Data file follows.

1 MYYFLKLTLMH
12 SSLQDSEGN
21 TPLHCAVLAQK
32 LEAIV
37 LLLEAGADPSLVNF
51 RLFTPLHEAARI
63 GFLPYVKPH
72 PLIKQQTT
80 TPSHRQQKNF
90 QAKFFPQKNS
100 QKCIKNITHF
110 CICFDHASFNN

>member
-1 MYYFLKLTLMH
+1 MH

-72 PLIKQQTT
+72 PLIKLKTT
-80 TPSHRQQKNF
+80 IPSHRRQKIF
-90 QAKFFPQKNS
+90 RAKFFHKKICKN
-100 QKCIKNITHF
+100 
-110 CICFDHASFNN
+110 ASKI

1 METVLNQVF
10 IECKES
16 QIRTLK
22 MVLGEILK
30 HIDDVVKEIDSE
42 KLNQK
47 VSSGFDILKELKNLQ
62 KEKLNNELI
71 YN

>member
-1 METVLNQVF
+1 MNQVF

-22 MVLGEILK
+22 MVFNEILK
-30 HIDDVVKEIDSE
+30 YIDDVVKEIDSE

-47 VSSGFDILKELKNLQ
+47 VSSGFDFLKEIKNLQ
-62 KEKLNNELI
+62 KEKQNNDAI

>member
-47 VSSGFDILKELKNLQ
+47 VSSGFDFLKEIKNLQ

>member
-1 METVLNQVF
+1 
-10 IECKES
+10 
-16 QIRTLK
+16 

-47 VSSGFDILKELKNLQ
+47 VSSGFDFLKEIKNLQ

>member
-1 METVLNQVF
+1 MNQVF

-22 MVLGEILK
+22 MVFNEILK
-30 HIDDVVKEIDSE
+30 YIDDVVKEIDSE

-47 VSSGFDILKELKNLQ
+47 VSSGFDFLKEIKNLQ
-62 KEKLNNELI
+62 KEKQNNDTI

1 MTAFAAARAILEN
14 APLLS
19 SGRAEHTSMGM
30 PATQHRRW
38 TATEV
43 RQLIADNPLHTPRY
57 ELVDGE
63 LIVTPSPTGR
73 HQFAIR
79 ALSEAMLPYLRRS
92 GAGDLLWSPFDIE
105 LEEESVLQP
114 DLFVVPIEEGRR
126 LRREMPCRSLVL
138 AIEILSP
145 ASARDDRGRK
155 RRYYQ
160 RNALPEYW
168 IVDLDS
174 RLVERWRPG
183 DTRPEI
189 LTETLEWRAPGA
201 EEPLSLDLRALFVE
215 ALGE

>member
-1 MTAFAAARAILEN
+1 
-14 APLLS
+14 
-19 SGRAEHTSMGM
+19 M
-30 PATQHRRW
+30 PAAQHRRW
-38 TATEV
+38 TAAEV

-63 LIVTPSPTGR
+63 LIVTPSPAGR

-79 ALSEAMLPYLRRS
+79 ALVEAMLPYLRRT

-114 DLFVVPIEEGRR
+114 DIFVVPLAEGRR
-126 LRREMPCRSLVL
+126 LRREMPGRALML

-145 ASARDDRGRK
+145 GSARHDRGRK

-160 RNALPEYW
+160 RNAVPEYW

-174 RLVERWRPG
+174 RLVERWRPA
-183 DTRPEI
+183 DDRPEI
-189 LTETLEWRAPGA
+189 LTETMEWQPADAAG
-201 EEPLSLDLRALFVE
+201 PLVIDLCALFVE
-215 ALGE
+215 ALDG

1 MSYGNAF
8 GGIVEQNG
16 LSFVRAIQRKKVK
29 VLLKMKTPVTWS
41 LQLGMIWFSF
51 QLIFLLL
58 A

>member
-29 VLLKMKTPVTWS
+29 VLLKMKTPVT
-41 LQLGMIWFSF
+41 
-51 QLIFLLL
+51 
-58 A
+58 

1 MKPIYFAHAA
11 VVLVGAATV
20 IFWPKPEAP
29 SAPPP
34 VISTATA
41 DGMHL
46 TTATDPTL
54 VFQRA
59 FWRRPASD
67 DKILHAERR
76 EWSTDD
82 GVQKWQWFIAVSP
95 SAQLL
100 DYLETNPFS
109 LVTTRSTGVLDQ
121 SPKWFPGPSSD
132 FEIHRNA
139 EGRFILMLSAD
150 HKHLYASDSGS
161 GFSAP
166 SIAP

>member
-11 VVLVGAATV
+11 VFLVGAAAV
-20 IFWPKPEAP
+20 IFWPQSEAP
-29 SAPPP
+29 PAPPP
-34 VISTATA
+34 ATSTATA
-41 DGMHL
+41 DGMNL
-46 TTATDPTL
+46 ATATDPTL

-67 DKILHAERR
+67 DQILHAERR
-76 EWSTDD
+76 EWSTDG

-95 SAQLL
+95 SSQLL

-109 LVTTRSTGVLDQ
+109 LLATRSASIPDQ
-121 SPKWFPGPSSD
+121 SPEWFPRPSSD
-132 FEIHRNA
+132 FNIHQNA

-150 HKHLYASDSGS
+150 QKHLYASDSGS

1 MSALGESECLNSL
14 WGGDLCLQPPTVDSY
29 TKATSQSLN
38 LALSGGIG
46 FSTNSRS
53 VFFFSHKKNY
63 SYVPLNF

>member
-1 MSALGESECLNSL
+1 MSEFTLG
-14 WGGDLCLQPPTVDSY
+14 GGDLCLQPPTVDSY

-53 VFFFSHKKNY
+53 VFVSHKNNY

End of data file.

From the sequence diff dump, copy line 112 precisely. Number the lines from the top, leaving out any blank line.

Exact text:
-145 ASARDDRGRK